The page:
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Before Nones

Friday, 18 January, 2019

The Cistercian monks at Mount Melleray Abbey in Cappoquin, Co. Waterford, begin their day with Vigils at 4.30 am and end at 8.00 pm with Compline. At 2.15 pm, they celebrate Nones, also known as None, from the Latin Nona (“Ninth”, the Ninth Hour). Their prayers consist mainly of psalms.

Nones


He died

Thursday, 17 January, 2019

Originally published in 1942, Bowen’s Court describes the history of one Anglo-Irish family in County Cork from the Cromwellian Settlement of Ireland in 1650 until 1959, when Elizabeth Bowen was forced to sell the family house she loved. Each page contains a gem. The demise of Robert Bowen in 1828 is a case in point. Note: Bowen uses Roman numerals to distinguish the principal male heirs to the estate.

“At the cost of puzzles and disappointments, and perhaps of ordeals in his intimate life, Robert attains to a dignity that does not yet make him seem out of scale with death. By the end of ten years at Bowen’s Court he had come to attach himself to the place; he could lean back and look round — this was his home. But while Henry IV was still driving around Bath, when Henry V had been back from Trinity College for only a year or two — in fact in 1828 — Robert was once more called to face a change and a move. He died.”

It is hard to top the mordant wit there of “Robert was once more called to face a change and a move. He died.”

Elizabeth Bowen


Roger Scruton on religion and culture

Wednesday, 16 January, 2019

“Culture, I suggest, has a religious root and a religious meaning. This does not mean you have to be religious in order to be cultivated. But it does mean that the point of being cultivated cannot, in the end, be explained without reference to the nature and value of religion.” — Roger Scruton

Saint Matthew was one of the twelve apostles and one of the four Evangelists. He was a tax collector by profession and when Jesus found him sitting with the other tax collectors he said, “Follow me,” and Matthew got up and followed him. “The Calling of St Matthew” by Caravaggio depicts this moment. Painting from life, Caravaggio developed a technique called Tenebrism, which was marked by dramatic contrasts of light and shade. This led him to create art of great emotional intensity. “The Calling of St Matthew” was a sensation when it was first displayed in San Luigi dei Francesi in Rome and it remains one of the most famous of Caravaggio’s works.

Caravaggio


Brexit and backstop, Britain and Ireland

Tuesday, 15 January, 2019

“The misunderstandings are too many,” noted the Irish writer Frank O’Connor, and he was convinced of where the blame lay. “Ultimately, perhaps, all the misunderstandings can be traced to sixty miles of salt water which stretches between Britain and Ireland.”

O’Connor was writing in in Cork in 1940 and, one hundred years earlier, Mr and Mrs Samuel Hall embarked upon their three-volume opus Ireland, its Scenery, Character, etc. Their journey, as we say today, began with a purgatorial crossing to Cork, and their thoughts pre-echoed those of O’Connor:

“It was not alone the miserable paucity of accommodation and utter indifference to the comfort of the passengers that made the voyage an intolerable evil. It was once our lot to pass a month between the ports of Bristol and Cork; putting back, every now and then, to the wretched village of Pill, and not daring to leave it even for an hour, lest the wind should change and the packet weigh anchor.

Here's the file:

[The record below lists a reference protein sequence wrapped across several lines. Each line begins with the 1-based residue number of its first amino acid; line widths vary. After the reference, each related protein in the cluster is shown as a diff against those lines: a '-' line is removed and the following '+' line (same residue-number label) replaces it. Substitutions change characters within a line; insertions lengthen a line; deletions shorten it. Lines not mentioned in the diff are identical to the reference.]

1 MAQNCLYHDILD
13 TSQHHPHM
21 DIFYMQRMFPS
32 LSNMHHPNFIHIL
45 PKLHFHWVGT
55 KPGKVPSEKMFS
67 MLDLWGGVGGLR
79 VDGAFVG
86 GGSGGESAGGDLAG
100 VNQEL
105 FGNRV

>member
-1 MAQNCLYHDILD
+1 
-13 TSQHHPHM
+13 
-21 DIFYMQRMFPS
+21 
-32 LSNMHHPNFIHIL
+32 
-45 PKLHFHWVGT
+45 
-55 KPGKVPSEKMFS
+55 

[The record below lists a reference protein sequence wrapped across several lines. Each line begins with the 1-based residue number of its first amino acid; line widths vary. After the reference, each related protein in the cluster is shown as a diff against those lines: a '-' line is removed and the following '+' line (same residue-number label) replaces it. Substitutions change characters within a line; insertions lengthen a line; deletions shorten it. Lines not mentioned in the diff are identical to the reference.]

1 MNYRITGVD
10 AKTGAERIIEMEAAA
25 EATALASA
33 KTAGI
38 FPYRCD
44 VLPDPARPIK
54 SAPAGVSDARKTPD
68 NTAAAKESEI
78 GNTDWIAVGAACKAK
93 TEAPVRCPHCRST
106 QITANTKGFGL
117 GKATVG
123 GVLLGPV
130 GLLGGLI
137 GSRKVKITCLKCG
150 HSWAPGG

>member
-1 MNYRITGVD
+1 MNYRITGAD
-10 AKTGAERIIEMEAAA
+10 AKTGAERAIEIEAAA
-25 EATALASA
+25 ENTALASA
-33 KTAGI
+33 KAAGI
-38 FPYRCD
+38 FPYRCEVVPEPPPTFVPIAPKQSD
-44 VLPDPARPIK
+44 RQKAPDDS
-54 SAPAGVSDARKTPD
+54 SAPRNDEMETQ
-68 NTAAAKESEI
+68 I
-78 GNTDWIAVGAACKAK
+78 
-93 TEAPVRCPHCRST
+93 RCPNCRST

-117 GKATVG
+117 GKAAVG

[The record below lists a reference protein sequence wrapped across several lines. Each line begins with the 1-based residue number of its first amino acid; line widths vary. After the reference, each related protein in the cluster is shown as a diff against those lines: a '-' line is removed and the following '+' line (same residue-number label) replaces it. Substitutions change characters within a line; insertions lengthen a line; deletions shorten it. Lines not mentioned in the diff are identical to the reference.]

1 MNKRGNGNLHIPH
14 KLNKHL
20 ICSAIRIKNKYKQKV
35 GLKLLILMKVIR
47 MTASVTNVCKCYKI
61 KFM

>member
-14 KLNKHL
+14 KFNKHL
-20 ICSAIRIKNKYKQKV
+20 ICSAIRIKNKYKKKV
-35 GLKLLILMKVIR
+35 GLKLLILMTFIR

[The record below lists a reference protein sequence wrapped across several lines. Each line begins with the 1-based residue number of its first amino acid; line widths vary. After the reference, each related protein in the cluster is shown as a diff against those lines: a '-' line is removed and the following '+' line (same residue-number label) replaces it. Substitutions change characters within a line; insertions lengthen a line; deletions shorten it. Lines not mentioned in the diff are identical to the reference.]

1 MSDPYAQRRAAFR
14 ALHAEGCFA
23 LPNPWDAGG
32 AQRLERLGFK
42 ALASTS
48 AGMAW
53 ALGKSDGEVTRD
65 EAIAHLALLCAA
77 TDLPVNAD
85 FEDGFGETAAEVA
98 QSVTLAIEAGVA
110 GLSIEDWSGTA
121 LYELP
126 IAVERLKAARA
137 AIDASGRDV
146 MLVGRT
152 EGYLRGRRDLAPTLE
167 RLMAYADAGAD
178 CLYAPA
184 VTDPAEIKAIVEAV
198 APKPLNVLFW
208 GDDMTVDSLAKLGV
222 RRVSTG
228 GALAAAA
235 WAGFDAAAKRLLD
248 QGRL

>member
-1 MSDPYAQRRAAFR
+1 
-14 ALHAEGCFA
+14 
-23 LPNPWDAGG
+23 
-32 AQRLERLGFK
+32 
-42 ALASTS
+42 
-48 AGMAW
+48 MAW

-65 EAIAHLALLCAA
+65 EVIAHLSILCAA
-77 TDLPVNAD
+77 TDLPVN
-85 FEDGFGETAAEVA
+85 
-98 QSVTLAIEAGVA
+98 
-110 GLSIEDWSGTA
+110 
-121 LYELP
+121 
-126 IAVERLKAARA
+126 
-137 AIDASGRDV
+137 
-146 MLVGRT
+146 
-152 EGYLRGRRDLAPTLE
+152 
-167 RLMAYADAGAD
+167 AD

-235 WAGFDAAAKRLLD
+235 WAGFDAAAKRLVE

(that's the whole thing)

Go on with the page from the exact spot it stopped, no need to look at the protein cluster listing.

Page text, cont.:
Under such circumstances, it is not surprising that comparatively little intercourse existed between the two countries or that England and Ireland were almost as much strangers to each other as if the channel that divided them had been actually impassable.”

The “wretched village of Pill” mentioned by the Halls there is actually Pillgwenlly, which is now a parish in the Welsh city of Newport. And Wales, as we know, voted for Brexit. The misunderstandings are too many.


William Trevor: Last Stories

Monday, 14 January, 2019

January is a series of long nights and it’s an ideal month for reading some of those Christmas-present books. First up, from the house of the Donnellys, is William Trevor: Last Stories. The first of the last is titled The Piano Teacher’s Pupil and it contains all the wistfulness that marked Trevor’s storytelling. Snippet:

“Miss Nightingale’s other pupils came and went also, but among them only the boy never requested a different day, a different time. No note was ever brought by him, no excuse ever trotted out, no nuisance unrecognized for what it was. Graham talked about his pets to delay his unpractised piece. Diana wept. Corin’s fingers hurt, Angela gave up.”

The life of the lonely Miss Nightingale is coloured by loss and regret, but she loved and was loved once, and one great pupil compensates for so many disappointments.

The late William Trevor was born in 1928 in Mitchelstown, County Cork, Ireland, and his home could do with a decent coat of paint in 2019.

William Trevor


When snowfalls were a thing of the past

Sunday, 13 January, 2019

On Friday, the BBC reported: “Snow brings parts of Europe to standstill.” The item was replete with images and video of the horror. If we are to believe the media now, snow is very much a thing of the present, but back in March 2000, the same industry was telling us a very different story: “Snowfalls are now just a thing of the past.” That’s what The Independent declared in a piece authored by one Charles Onians.

Why is there no link to the story? Because The Independnt removed it from its website due to the persistent gaiety that resulted from this classic example of #FakeNews. Still, the internet never forgets and here’s a PDF (2.78MB) of the infamous prediction. And what became of Charles Onians? Why, he’s the Rome correspondent @AFP. Which proves once more that there’s no business like snow business, eh?